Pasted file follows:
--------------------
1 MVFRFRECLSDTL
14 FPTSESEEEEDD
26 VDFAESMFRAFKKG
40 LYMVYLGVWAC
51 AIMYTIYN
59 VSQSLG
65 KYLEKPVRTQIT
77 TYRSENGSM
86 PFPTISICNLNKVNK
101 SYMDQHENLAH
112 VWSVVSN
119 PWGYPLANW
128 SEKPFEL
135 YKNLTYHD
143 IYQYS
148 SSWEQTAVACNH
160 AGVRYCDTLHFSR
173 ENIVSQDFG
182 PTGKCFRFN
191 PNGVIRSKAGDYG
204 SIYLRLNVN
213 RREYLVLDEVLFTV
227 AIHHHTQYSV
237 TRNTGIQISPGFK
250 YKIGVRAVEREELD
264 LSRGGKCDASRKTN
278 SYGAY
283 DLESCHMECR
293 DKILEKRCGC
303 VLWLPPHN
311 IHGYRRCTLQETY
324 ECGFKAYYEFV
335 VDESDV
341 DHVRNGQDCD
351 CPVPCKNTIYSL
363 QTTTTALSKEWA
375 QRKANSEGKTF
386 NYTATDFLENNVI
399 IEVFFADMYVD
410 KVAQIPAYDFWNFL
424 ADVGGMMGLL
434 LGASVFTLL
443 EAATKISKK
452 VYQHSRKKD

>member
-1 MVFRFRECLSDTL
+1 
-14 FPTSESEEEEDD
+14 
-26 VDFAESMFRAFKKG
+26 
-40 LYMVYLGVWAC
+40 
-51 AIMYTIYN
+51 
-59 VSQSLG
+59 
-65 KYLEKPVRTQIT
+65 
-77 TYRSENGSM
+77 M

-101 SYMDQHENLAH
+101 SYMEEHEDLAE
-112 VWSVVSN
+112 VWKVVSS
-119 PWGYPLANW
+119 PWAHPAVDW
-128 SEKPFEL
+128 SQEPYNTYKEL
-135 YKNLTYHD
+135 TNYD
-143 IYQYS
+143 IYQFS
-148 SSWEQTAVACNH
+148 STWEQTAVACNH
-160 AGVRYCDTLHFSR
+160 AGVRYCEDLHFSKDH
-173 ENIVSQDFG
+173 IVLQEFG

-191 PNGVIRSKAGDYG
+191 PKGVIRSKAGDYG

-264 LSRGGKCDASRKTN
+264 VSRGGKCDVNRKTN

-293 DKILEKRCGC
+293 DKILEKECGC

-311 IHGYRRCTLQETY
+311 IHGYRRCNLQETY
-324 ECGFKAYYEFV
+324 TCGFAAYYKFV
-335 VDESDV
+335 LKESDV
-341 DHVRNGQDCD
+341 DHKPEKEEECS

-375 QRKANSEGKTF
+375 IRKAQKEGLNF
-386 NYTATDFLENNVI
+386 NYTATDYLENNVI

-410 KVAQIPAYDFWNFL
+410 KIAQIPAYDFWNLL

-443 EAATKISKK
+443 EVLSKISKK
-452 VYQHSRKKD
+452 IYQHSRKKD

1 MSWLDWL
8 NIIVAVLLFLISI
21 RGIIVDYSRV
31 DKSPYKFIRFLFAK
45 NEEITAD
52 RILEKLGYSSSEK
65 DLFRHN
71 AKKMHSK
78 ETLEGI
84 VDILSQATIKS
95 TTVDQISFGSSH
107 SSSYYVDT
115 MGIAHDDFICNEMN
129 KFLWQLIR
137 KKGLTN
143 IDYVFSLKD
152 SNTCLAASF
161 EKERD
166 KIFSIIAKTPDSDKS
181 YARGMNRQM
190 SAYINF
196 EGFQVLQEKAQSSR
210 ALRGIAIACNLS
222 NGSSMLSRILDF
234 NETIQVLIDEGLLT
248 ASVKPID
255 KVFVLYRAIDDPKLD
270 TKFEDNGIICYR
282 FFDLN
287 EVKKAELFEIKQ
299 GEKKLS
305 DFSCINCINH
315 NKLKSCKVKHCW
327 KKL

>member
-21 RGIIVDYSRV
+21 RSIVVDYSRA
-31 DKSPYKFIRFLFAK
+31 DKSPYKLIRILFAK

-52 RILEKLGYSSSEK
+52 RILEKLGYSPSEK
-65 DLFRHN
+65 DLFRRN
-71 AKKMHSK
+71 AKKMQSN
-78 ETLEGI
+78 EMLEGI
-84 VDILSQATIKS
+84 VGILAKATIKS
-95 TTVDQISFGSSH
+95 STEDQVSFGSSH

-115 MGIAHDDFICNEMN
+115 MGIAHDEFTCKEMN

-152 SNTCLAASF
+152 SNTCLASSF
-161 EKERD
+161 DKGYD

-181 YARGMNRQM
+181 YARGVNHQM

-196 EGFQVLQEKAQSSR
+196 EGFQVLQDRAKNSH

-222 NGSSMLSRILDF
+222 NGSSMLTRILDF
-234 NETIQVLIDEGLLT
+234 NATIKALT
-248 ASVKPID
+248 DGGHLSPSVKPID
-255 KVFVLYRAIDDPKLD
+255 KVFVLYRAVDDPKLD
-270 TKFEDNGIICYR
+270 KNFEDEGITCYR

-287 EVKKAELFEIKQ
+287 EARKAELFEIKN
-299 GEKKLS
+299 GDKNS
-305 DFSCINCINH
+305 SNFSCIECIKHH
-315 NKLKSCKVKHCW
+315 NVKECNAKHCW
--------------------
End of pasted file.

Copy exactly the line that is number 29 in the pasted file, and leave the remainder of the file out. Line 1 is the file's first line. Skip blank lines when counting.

293 DKILEKRCGC